Rohit had come to Canada in 2012 to pursue an MBA focused on entrepreneurship at the University of Victoria. During his program, he undertook a Mitacs Accelerate internship with Limespot, a small e-commerce start-up with five employees, a far cry from his experience at Blackberry.
“Mitacs was the first organization to believe in us... Without Mitacs’ support, I believe that we could not have gotten to the stage that we are, with BrainShield almost ready to hit the market and revolutionize the concept of helmet protection.”
“By collaborating with other businesses and customers at the local level who share my values, I hope to develop locally-oriented solutions to food security. I see cooperation as key to establishing a local food industry that rivals the global industrial food system.”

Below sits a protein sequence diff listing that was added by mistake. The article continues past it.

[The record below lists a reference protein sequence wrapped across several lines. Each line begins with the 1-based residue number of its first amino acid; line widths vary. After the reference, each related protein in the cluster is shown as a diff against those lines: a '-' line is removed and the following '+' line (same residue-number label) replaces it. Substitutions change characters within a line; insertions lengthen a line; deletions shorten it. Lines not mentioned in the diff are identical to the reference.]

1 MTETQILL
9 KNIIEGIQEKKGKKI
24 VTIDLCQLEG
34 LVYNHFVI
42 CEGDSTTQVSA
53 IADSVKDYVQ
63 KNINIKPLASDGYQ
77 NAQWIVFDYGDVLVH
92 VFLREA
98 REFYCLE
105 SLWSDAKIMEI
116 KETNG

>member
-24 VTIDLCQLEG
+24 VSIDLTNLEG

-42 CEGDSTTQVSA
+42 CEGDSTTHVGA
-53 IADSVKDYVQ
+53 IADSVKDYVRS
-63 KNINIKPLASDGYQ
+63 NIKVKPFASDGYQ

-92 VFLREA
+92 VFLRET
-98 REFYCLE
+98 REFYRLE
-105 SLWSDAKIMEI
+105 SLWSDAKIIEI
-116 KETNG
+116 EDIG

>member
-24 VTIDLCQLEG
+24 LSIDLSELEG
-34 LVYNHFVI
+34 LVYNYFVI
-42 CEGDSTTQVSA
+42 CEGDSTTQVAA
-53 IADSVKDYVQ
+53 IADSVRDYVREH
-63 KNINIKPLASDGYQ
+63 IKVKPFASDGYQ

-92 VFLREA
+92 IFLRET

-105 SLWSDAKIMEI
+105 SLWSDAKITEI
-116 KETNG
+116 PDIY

“During my internship, I became very comfortable speaking to businesses and explaining the benefits of my expertise. I learned about the kinds of things industry was interested in and how my research could address them.” she said. “It gave me the boost of confidence that I needed.”
Innovation, whether researcher, technology, or social, is widely viewed as being “gender blind” or “gender neutral,” places where male and female do not matter. But according to Sarah, this is the first misconception we need to confront.
Astronomy targets are not visible all year long, so I needed to apply for telescope time every couple of months to get observations of my targets. I was able to stay longer and collaborate in person at the Institute of Astronomy because of the Mitacs Globalink Award.